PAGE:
The treatment was tried in 18 patients whose glioma recurred after surgery, which usually means death within months.
"Two of the 18 patients had long survival, about three years post-treatment," Mamelak said. "Six of 18 survived significantly longer that the typical patient population." An estimated 17,000 Americans are diagnosed with gliomas each year. These tumors are extremely aggressive and deadly; only 8 percent of patients survive two years and 3 percent survive five years after diagnosis. And when surgery is performed to remove a glioma, some malignant cells invariably remain behind and proliferate, the researchers said. TM-601 was developed in the laboratory of Harold Sontheimer, a neurobiologist who heads the Civitan Research Center of the University of Alabama at Birmingham. It acts by blocking chloride channels in cells, Sontheimer explained, the same action that helps paralyze cockroaches, the prey of the Giant Yellow Israeli scorpion. In humans, that action prevents tumor cells from invading surrounding tissue, he said.
TM-601 has been licensed to a Birmingham, Ala., company, TransMolecular Inc., which helped finance the study. It was a Phase 1 trial, the first step in the long process of gaining U.S. Food and Drug Administration approval for medical use.
One major purpose of a Phase 1 trial is to test safety, and "we were very pleased that there was a very good safety profile," said Michael Egan, president and chief executive officer of TransMolecular. "There was essentially no toxicity," added Mamelak. "Whatever didn't bind to the tumor didn't go anywhere. It was washed out of the body."
A Phase 2 trial that will enroll 54 glioma patients at 20 medical centers around the country has begun recruiting participants, Egan said. One purpose of the trial will be to determine the best dosage schedule, he said. Results are expected some time next year.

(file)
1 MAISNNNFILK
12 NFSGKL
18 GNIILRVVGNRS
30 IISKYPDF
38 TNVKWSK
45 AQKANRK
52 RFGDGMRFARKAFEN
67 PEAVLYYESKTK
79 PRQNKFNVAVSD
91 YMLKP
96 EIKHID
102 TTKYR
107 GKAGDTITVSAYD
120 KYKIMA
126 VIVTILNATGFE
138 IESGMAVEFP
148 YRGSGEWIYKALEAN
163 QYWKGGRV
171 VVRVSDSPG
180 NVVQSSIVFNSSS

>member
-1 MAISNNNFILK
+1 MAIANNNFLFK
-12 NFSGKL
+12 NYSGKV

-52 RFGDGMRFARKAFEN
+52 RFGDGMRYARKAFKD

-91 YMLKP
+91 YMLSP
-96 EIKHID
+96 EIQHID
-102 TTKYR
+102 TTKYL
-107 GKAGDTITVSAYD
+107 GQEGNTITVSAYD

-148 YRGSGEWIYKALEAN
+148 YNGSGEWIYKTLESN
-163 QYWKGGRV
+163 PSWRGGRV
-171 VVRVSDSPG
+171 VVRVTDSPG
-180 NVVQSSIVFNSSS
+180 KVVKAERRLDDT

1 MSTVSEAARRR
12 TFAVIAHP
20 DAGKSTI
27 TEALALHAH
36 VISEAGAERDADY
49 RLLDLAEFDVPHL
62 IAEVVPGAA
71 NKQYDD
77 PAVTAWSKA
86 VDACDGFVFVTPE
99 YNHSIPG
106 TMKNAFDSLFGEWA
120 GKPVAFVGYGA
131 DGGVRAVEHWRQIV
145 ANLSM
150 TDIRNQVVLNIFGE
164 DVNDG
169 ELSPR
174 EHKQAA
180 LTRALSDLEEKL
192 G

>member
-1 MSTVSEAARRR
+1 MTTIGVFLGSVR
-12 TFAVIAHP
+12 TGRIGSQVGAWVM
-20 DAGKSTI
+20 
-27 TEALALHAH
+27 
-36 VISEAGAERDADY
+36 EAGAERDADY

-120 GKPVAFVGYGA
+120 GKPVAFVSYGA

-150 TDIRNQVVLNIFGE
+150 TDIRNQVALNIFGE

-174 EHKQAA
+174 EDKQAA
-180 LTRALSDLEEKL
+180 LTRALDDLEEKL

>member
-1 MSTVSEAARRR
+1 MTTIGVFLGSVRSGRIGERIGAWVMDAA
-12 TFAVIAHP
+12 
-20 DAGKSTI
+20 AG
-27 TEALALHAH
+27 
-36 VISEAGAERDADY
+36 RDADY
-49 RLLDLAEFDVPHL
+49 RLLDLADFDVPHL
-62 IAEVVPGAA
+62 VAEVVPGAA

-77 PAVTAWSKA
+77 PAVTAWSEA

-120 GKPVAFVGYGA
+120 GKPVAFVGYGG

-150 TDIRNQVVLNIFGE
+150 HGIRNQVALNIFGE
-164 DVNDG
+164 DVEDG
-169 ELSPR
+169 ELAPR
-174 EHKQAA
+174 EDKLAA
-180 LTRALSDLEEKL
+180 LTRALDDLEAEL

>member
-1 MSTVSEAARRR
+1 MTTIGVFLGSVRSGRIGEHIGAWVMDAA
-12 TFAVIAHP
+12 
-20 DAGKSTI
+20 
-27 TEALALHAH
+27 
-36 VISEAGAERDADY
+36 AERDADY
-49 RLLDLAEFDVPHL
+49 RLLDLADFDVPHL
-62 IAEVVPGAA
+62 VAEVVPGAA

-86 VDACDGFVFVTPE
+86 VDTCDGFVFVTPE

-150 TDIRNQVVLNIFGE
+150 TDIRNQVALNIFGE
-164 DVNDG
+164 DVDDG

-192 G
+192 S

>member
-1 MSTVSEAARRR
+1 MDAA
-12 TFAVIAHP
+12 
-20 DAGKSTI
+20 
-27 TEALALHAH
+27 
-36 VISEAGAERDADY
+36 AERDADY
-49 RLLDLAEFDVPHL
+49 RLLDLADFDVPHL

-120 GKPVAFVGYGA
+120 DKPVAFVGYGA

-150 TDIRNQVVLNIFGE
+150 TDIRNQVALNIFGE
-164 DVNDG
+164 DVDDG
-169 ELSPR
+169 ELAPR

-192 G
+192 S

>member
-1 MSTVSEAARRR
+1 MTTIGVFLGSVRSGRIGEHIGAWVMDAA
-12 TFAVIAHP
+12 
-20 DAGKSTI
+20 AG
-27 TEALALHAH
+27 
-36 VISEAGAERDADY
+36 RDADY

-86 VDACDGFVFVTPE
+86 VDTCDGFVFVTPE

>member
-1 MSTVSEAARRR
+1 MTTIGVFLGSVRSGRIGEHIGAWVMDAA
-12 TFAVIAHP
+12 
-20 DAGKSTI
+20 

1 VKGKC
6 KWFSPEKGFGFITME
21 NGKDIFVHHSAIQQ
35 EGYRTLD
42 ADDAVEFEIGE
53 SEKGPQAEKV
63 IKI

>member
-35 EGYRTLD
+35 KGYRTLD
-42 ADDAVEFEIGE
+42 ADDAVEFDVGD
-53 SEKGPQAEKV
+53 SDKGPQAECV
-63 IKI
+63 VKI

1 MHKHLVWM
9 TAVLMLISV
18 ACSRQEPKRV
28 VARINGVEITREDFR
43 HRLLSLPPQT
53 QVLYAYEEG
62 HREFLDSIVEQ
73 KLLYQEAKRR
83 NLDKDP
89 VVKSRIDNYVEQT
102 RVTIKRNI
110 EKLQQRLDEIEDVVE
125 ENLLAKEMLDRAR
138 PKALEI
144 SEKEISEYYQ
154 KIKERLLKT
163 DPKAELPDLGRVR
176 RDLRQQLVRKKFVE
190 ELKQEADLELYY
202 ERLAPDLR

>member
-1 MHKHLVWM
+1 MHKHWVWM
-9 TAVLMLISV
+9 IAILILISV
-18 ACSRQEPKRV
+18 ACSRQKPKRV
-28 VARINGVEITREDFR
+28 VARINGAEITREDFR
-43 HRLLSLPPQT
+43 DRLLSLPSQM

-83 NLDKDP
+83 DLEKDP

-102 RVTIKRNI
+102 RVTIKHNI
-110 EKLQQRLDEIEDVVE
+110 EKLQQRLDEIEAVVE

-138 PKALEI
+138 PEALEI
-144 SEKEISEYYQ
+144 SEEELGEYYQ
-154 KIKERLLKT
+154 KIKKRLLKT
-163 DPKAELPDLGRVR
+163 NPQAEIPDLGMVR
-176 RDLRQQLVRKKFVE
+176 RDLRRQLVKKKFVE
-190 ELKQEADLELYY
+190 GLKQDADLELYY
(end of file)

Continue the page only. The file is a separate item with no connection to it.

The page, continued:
Plans are also being made for trials of TM-601 against other forms of cancer, Egan said. The targets would be "multiple solid tumor types, any solid tumor," such as breast cancer or colon cancer, he said. There are indications that TM-601 is more than just a radiation carrier, Mamelak said. "The idea is that it may be synergistic and potentiate the effects of other therapies," he said. The nasty side of venom was the subject of another report, this one by researchers at Stanford University School of Medicine. It has been thought that the body's immune system worsens the nausea, numbness, convulsions and other effects of venom. But mouse studies of four venoms -- three from snakes and one from a bee -- showed the immune system did fight the ill effects of those venoms, reducing the symptoms, said the report in the July 28 issue of Science.